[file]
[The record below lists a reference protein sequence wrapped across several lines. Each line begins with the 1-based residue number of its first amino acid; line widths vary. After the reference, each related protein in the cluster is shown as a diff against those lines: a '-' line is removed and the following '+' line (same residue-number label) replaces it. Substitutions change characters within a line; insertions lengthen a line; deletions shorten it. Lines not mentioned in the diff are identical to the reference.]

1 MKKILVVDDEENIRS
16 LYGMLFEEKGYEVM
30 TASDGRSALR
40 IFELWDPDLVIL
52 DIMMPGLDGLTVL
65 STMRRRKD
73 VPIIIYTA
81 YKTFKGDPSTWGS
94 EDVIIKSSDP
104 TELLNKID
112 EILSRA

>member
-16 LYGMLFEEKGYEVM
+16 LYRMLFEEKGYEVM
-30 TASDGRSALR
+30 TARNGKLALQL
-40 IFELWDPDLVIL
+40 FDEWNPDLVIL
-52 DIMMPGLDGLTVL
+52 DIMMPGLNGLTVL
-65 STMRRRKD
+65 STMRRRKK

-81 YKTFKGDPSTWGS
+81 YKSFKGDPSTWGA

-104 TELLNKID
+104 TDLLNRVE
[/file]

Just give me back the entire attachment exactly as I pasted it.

[The record below lists a reference protein sequence wrapped across several lines. Each line begins with the 1-based residue number of its first amino acid; line widths vary. After the reference, each related protein in the cluster is shown as a diff against those lines: a '-' line is removed and the following '+' line (same residue-number label) replaces it. Substitutions change characters within a line; insertions lengthen a line; deletions shorten it. Lines not mentioned in the diff are identical to the reference.]

1 MKKILVVDDEENIRS
16 LYGMLFEEKGYEVM
30 TASDGRSALR
40 IFELWDPDLVIL
52 DIMMPGLDGLTVL
65 STMRRRKD
73 VPIIIYTA
81 YKTFKGDPSTWGS
94 EDVIIKSSDP
104 TELLNKID
112 EILSRA

>member
-16 LYGMLFEEKGYEVM
+16 LYRMLFEEKGYEVM
-30 TASDGRSALR
+30 TARNGKLALQL
-40 IFELWDPDLVIL
+40 FDEWNPDLVIL
-52 DIMMPGLDGLTVL
+52 DIMMPGLNGLTVL
-65 STMRRRKD
+65 STMRRRKK

-81 YKTFKGDPSTWGS
+81 YKSFKGDPSTWGA

-104 TELLNKID
+104 TDLLNRVE